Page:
But the modern world is multidimensional. Other countries may be more valuable as trading partners than enemies, or the most practical relations may involve both these themes. Competitive and cooperative imperatives mingle. In the world of Go, players are led naturally to this perspective. Honestly playing one's rank means losing about half of one's games -- and a lifetime of exciting, evenly balanced play. Go players are determined to win, but the meaning is different. The question of who is stronger is often settled by handicap before the game begins. A series of wins will justify a claim to a stronger rank, but an individual game is not so important. Winning by a slim margin is often more satisfying than a crushing defeat.
-- Man vs. Self: Who am I? How do I see myself? The world of Go is the ultimate meritocracy. Rank is earned and proven. The goal is not to win games, but to improve one's skill.
We can find in Go an embodiment of man's central dilemma in the modern world. Chess, with its neatly arrayed forces wielding arbitrarily assigned and limited powers, seems to embody a Cold-War style clash of powers from a bygone era. Go stones, on the other hand, can appear anywhere at any time. They derive their powers from their relationship with other stones. "Whereas chess pieces mark the moves of abstract powers through space, Go pieces record the pure movement of Time. A black is put down, then a white one -- one is meaningless without the other." (Shotwell 2002)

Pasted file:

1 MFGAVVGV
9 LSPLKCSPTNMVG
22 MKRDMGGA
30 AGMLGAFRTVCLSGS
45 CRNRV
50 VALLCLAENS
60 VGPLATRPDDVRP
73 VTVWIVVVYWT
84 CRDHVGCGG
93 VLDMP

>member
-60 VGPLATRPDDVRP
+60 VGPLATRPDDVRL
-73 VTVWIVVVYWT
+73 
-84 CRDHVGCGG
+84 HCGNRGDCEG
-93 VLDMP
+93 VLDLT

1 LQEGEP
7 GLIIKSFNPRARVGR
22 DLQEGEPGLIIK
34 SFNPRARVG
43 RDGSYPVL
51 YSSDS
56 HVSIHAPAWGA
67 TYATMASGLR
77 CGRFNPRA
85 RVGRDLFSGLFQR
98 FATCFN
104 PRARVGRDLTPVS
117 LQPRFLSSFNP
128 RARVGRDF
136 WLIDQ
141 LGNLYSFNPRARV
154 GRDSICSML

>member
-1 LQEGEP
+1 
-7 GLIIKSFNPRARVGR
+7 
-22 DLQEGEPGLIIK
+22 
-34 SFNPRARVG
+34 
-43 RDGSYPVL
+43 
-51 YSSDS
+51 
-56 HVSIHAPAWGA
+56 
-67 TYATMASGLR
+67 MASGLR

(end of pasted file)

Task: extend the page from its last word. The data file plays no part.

Pinckard concludes, "That we have these three shows that they answer basic needs in the human spirit. People everywhere are preoccupied with social structures, position and status; and everyone capable of reflection must sometimes speculate on his private relationship to fortune and fate. But Go is the one game which turns all preoccupations and speculations back on their source. It says, in effect, that everyone starts out equal . . . And that what happens thereafter is not fate or . . . social position but only the quality of your own mind."
While Go remains largely unknown in the West, chess, with its obvious basis in Western history, is deeply woven into Western culture. Although several chess variants are widely popular in Asia (shogi, xiangqi, janggi) no Go-like game has ever appeared in the West. In some ineffable way, it seems the Asian mindset was needed to in a sense "discover" Go, which arises naturally from the central premise of "surrounding" like corollaries from an axiom. Why does Go remain so little known in the West, and how can understanding this help us to move toward a sustainable Western Go culture?